In the 1945 statistics the population of Barbara consisted of 2,410 Muslims[2] and the land area was 13,978 dunams, according to an official land and population survey.[3] Of this, 132 dunams were designated for citrus and bananas, 2,952 for plantations and irrigable land, 9,615 for cereals,[21] while 70 dunams were built-up areas.[22]

At the end of the Mandate Period, the above-mentioned mosque, built late 1500, was still standing, and in addition the village center contained a number of shops. An elementary school was founded in 1921, and by 1947 it had 252 students. Barbara was also known for its long rugs, al-mazawid, which were woven by the women of the village.[10]

1948 War[edit]

Barbara was captured by a possible combination of the Negev, Giv'ati and Yiftach brigades on November 5, 1948 during Operation Yoav. At the end of November 1948, Coastal Plain District troops carried out sweeps of the villages around and to the south of Majdal. Barbara was one of the villages named in the orders to the IDF battalions and engineers platoon, that the villagers were to be expelled to Gaza, and the IDF troops were "to prevent their return by destroying their villages." The path leading to the village was to be mined. The IDF troops were ordered to carry out the operation "with determination, accuracy and energy".[23] The operation took place on 30 November. The troops found "about 40" villagers in Barbara and al-Jiyya, "composed of women, old men and children", who offered no resistance. They were expelled to Beit Hanun, in the northern Gaza strip. Eight young men who were found were sent to a POW camp.[24]

Following the war the area was incorporated into the State of Israel and the moshavim of Mavki'im and Talmei Yafeh were established on the former village's land. According to the Palestinian historian Walid Khalidi (1992), the village remaining structures on the village land are:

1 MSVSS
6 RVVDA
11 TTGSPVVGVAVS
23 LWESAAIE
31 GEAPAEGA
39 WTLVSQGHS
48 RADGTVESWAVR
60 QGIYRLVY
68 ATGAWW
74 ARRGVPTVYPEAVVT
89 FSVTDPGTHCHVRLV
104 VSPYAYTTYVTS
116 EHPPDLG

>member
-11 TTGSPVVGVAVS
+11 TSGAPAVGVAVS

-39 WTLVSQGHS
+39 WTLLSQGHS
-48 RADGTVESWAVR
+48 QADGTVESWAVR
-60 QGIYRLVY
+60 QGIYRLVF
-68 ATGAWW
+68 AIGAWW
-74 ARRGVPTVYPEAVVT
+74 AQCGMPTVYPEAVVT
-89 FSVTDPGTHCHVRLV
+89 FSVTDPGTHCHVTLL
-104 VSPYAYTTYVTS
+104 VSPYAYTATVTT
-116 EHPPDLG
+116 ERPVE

"The crumbled walls and debris of houses are all that remains of the village buildings. The debris is overgrown with thorns and brush. Old eucalyptus and sycamore trees and cactuses also grow on the site. Some of the old streets are clearly identifiable. One area of the site serves as a garbage dump and a junkyard for old cars. The surrounding lands are planted by Israeli farmers in corn."[6]

See also[edit]


  1. ^ Palmer, 1881, p. 367
  2. ^ a b Department of Statistics, 1945, p. 31
  3. ^ a b c Government of Palestine, Department of Statistics. Village Statistics, April, 1945. Quoted in Hadawi, 1970, p. 45
  4. ^ Morris, 2004, p. xvii, village #310. Also gives the cause for depopulation
  5. ^ Morris, 2004, p. xxi: settlement #50, January 1949.
  6. ^ a b c Khalidi, 1992, p. 82
  7. ^ a b Nikolsky, 2013, Horbat Barbarit
  8. ^ Haimi, 2008, Mavqi‘im Final Report
  9. ^ Al-Khalidi 1968:84, and D 1/2:255, fn. Quoted in Khalidi, 1992, p. 81.
  10. ^ a b Khalidi, 1992, p. 81
  11. ^ Hütteroth and Abdulfattah, 1977, p. 151. Quoted in Khalidi, 1992, p. 81
  12. ^ Karmon, 1960, p. 173
  13. ^ Robinson and Smith, vol 3, 2nd appendix, p. 118
  14. ^ Guérin, 1869, pp. 172 -173
  15. ^ Socin, 1879, p. 144
  16. ^ Hartmann, 1883, p. 130
  17. ^ Conder and Kitchener, 1883, III: p.259. Quoted in Khalidi, 1992, p.81
  18. ^ Haimi, 2016, Horbat Barbarit
  19. ^ Barron, 1923, Table V, Sub-district of Gaza, p. 8
  20. ^ Mills, 1932, p. 2
  21. ^ Government of Palestine, Department of Statistics. Village Statistics, April, 1945. Quoted in Hadawi, 1970, p. 86
  22. ^ Government of Palestine, Department of Statistics. Village Statistics, April, 1945. Quoted in Hadawi, 1970, p. 136
  23. ^ Coastal Plain District HQ to battalions 151 and ´1 Volunteers`, etc., 19:55 hours, 25 Nov. 1948, IDFA (=Israeli Defence Forces and Defence Ministry Archive) 6308\49\\141. Cited in Morris, 2004, p. 517
  24. ^ Coastal Plain HQ to Southern Front\Operations, 30 Nov. 1948, IDFA 1978\50\\1; and Southern Front\Operations to General Staff Divisions, 2. Dec. 1948, IDFA 922\75\\1025. Cited in Morris, 2004, p. 518